After a year of start-and-stop public-health measures, more often guided by intuition than by science, studies are confirming what economists long suspected: the Covid-19 lockdowns were an expensive, unnecessary failure, based on models that overestimated the number of cases and deaths because they failed to account for individual responses to the pandemic.
Epidemiologists viewed lockdowns as the logical response to a new virus to which humans lacked immunity and that could overwhelm hospitals and cause many deaths. Yet health economists, following seminal work by Tomas Philipson, have long understood that people respond to incentives and alter their behaviors to avoid the risks and costs of infectious diseases. Epidemiologists failed to account for these voluntary changes in assessing what would happen without a lockdown.
The influential Imperial College of London model was typical. In March 2020, it predicted exponential growth of Covid cases that would overwhelm ICU bed capacity by early April and cause 2.2 million U.S. deaths by July. The authors recommended prolonged lockdowns until vaccines became available.
The model grossly overpredicted deaths because of critical errors, including an unrealistically high infection-fatality rate. Most important, its predictions were based on the “unlikely” scenario that there would be no changes in individual behaviors. The model used a reproduction number, or Rt—the average number of secondary infections that each infected person produces in a susceptible population—that was too high and, contrary to standard epidemiological practice, did not vary over time. In fact, Rt declines as people voluntarily avoid contact with others and as the number of recovered people no longer susceptible to infection grows.
The Imperial College model also assumed that hospital and ICU capacity was fixed and unchangeable. But hospitals voluntarily adapted to increasing Covid hospitalizations by limiting their elective procedures and redirecting assets to increase capacity even without government direction. Instances of U.S. hospitals reaching, or exceeding, capacity were rare.
Other businesses also made adjustments. Employers had incentives to limit workplace infections in order to reduce absenteeism, lower insurance costs, and enhance their reputation as safe places to work and shop. University of Chicago economist Casey Mulligan found that private companies voluntarily implemented infection-prevention measures that lowered workplace Covid-19 transmission to levels below household rates.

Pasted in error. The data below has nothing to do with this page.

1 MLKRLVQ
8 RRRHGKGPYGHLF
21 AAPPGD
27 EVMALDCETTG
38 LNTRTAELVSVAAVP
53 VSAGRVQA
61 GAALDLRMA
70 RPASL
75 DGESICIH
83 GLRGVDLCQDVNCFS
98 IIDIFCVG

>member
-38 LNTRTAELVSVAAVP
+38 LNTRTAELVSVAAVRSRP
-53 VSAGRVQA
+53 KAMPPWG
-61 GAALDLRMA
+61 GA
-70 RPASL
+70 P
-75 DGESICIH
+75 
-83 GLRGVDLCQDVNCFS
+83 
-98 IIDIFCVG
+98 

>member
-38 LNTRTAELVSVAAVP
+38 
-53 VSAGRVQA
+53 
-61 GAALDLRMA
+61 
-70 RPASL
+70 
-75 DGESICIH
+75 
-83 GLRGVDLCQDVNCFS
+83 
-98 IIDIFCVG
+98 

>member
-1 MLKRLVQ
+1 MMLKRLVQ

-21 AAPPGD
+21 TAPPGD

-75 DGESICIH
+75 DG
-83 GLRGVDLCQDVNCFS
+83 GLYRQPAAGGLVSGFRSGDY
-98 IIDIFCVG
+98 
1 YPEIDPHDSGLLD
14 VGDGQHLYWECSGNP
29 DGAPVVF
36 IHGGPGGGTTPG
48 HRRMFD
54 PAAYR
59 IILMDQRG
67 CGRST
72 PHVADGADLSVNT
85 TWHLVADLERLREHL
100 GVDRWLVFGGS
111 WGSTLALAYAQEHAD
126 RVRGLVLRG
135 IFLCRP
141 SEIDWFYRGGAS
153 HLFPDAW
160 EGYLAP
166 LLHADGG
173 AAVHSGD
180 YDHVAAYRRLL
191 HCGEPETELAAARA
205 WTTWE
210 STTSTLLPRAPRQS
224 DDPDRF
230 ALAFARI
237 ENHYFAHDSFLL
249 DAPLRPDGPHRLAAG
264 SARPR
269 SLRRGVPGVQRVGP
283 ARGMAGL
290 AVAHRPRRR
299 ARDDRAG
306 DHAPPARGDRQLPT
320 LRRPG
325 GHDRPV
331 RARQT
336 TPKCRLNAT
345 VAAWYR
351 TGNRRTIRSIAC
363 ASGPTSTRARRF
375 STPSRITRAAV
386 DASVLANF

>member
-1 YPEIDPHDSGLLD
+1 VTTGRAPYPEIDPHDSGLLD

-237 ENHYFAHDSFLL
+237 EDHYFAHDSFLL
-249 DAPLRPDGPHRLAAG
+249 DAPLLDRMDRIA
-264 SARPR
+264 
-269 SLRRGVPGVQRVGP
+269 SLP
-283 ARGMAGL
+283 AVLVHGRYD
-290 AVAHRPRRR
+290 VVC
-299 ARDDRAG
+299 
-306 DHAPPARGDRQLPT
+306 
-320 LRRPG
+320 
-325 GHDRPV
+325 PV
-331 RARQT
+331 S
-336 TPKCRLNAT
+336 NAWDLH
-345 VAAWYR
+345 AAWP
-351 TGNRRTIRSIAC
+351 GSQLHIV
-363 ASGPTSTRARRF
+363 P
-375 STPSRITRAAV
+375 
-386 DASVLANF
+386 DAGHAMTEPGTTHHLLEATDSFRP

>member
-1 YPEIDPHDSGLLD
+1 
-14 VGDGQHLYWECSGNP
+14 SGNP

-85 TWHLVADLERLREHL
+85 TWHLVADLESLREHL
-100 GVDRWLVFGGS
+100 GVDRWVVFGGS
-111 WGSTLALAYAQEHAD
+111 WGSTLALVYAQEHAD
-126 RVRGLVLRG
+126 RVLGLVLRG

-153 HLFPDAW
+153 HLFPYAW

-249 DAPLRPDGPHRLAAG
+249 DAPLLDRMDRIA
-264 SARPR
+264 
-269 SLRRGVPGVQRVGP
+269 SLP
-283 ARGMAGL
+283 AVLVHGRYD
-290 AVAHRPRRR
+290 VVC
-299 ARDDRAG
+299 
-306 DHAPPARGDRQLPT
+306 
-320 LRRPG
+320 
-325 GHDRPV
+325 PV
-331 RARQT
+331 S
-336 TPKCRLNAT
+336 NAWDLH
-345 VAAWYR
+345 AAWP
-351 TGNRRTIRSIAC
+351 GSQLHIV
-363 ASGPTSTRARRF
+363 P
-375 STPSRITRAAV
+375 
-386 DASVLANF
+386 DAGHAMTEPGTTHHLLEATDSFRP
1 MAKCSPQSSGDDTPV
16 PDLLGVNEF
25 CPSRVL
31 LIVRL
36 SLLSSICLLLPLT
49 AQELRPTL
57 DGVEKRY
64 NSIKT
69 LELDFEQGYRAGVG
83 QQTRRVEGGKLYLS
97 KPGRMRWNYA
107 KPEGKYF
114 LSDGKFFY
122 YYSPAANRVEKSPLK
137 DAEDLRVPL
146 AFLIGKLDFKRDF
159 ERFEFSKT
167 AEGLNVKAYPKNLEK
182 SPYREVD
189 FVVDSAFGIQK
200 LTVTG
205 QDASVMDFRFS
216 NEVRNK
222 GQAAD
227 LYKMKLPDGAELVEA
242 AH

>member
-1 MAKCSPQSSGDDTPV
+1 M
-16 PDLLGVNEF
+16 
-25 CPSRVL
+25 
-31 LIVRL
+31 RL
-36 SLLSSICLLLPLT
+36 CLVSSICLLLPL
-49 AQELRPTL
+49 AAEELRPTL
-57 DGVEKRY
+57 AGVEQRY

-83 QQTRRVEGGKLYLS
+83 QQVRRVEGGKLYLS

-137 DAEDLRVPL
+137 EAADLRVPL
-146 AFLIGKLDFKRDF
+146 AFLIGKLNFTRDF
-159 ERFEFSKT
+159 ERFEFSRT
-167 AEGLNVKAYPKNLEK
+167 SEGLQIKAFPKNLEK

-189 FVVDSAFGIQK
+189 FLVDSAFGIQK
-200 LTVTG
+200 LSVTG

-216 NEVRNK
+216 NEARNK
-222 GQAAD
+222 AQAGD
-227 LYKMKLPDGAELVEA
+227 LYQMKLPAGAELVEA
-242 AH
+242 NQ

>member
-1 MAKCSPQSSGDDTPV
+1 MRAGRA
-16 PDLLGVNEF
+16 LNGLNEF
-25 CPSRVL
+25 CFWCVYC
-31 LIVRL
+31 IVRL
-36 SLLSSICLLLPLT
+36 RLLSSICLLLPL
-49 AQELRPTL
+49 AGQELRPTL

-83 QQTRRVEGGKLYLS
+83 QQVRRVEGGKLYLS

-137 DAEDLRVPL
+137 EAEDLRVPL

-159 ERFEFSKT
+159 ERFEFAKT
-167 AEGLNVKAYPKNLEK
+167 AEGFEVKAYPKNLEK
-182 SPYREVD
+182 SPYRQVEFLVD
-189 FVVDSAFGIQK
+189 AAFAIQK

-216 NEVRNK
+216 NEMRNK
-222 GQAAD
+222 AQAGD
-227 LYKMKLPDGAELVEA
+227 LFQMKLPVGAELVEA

Failing to account for voluntary actions overstated the risks of the pandemic, creating a counterfactual that would never occur. Moreover, it overstated the benefits of a lockdown, attributing entirely to mandates the improvements that were actually a combination of voluntary responses and responses to mandates.
Another widely cited Imperial College paper from June 2020 illustrated this mistake by attributing decreased European Covid-19 deaths entirely to lockdowns. Yet, as the authors acknowledged, “We do not account for changes in behaviour; in reality, even in the absence of government interventions we would expect Rt to decrease and therefore would overestimate deaths in the no-intervention model.”
Indeed, changes in individual behaviors generally precede government actions and can have a more significant impact. An early study of mobility data found that people had already started to reduce time outside their homes before the government implemented restrictions. In another study, the growth rate in Covid deaths across 23 countries and all U.S. states fell from a wide range of initially high levels to nearly zero in 20 to 30 days in each region, regardless of differences in the type or degree of lockdown imposed. Canadian economist Douglas Allen reviewed nearly 20 studies that distinguish between voluntary and mandated lockdown effects. All found that lockdowns had only marginal effects and that voluntary changes in behavior explain most of the changes in cases and deaths.
Read the full article at City Journal.